The cons of the SPOT are that of course sometimes people use the „Help“-button when they really could have solved the problem themselves. Or they decided to use that button rather than going back to a checkpoint. Mind you, if you can’t walk anymore, that’s fine. Push it. But being tired is no reason. Please just take a good rest and decide then. Because if we have to „rescue“ someone who is actually perfectly fine and at the same time something serious happens, it is bad to have resources bound.
Another con is that it’s technology and it does not always work. Usually this is due to not operating the SPOT correctly. But it also may be technical failure. Often it’s the wrong batteries. It means we don’t get a signal and people back home start to worry. In most cases race headquarter knows what’s going on, e.g. because we got in-/out times of a checkpoint or just recently had contact with the athlete.
To sum it up, the safety that SPOT brings to the race make it worth its while. The rental fee (tracking service, shipment and set-up included) is EUR 50/unit. If you bring your own SPOT, the set-up fee is EUR 20/unit. All athletes who bring their own SPOT need to let us know by mid December at the latest. If we have not heard from you we will assume you need a rental unit and we will order one for you.
All athletes who bring their own SPOT please note that you should create and save a separate “Message Contact Profile” for MYAU. Under that contact profile, we recommend you do not include family at home on either type of distress message (Help & SOS) as they may worry when there is nothing to worry about. Inclusion of family on the Check-in /OK message is fine. Within the contact profile you need to define and include recipients for the Check-in / OK message, which in the past has been, “Still smiling” (this is best programmed to send only to email); Custom Message, which has been used for, “I’m taking a bivy” (email only as well); “Help” should be both email and text. SOS has no email option. You program a phone number only. IMPORTANT: There is a notes section for SOS, and it should read like this: “User is part of a human-powered race on the Yukon Quest Trail. If SOS is being transmitted, please phone the primary SOS contact directly, as for the purpose of the race, use of SOS is defined to mean life or death. Race central # (contact = Jo Davies) at tbc. Race director, who will at times be out of cell phone range on trail cell phone = tbc. NOTE: tbc. = Cell for primary Jo Davies.” You do not want GEOS emergency response center to waste time calling family. You want race central to be the first call.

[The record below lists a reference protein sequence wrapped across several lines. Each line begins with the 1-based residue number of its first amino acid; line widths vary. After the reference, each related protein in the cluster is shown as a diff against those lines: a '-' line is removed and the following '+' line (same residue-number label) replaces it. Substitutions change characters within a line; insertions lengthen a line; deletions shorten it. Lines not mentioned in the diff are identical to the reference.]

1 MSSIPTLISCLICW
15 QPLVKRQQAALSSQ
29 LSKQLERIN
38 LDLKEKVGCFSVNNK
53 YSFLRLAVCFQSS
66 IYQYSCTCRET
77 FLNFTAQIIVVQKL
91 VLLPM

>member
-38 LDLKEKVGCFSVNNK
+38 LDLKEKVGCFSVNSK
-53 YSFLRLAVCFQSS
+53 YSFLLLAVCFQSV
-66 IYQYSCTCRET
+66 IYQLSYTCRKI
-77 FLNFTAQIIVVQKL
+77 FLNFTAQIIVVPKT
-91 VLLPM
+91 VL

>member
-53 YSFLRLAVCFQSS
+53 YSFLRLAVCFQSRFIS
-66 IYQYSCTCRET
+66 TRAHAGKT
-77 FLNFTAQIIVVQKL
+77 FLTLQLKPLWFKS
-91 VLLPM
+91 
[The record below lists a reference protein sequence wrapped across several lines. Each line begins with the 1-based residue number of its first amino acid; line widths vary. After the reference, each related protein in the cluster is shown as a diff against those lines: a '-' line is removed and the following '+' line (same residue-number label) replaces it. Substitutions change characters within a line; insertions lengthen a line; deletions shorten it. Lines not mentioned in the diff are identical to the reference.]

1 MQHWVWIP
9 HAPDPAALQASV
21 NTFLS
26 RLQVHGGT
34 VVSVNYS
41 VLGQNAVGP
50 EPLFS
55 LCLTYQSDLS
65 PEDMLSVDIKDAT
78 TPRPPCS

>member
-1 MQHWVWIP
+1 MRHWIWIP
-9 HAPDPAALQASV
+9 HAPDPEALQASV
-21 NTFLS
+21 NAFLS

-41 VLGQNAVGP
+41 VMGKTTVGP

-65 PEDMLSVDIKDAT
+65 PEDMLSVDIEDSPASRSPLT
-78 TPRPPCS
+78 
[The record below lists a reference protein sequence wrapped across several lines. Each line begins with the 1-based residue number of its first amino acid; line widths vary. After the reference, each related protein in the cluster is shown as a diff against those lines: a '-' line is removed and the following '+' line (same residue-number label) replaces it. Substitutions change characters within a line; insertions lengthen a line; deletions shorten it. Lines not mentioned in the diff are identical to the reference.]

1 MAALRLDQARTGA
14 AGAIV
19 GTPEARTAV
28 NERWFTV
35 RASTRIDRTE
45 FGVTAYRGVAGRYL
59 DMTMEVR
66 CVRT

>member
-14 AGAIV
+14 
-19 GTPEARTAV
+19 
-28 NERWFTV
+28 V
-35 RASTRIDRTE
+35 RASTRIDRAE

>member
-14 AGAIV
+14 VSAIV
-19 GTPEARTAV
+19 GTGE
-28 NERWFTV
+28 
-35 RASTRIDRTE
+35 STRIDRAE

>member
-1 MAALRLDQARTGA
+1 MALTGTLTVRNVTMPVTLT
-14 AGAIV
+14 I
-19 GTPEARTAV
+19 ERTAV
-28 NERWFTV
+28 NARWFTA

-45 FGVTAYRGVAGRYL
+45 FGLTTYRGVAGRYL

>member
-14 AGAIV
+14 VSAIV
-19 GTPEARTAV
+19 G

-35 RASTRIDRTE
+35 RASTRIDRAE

If you are bringing your own SPOT we will need to get your ESN-Number which is in the battery compartment and the URL to your shared link page.
Anyone using a SPOT – both own or rented – please keep in mind that you will need 4x AAA Energizer Lithium Ultimate (model # L-92) to power your device. The batteries are NOT included. Therefore, please bring these to the Yukon with you. Every year there are at least a few athletes who bring the wrong batteries, or partially used batteries. In the extremes of the Yukon, you are certain to experience tracker down time if you gamble on batteries. And the device may not work when you most need it.
One of the things anyone preparing for the MYAU should do, is to read some of the great literature that is out there. There are a couple of books that actually deal with the race itself (the ones written by Mark Hines and David Berridge) but there is also a lot of reading material on winter survival, expeditions in cold regions and so on. I asked in our facebook group, what books people found useful when getting ready for their MYAU or other Arctic adventures. Here are some of the suggestions:
- The Yukon Arctic Ultra: Ultra Marathon Adventure Racing Across Canada’s Frozen North by Mark Hines
- Fartleks & Flatulence by David Berridge
- Lure of the Quest: One Man’s Story of the 1025-mile Dog-sled Race Across North America’s Frozen Wastes, by John Balzar
- 8,000 Miles Across Alaska: A Runner’s Journeys on the Iditarod Trail, by Jill Homer and Tim Hewitt
- Into the North Wind: A thousand-mile bicycle adventure across frozen Alaska, by Jill Homer
- Ghost Trails: Journeys Through a Lifetime, by Jill Homer
- Canyons and Ice: The Wilderness Travels of Dick Griffith, by Kaylene Johnson-Sullivan
- Trails That Never End, by Tim Kelley
- Performing in Extreme Environments, by Lawrence Armstrong
- To Build a Fire, by Jack London
- South Pole Epic: First Bike Expedition to the South Pole, by Daniel Burton
- Alone in Antarctica, by Felicity Aston
- 300-Mile Man, by Phillip Gary Smith
- Ada Blackjack: A True Story of Survival in the Arctic, by Jennifer Niven
- On Thin Ice, by Eric Larsen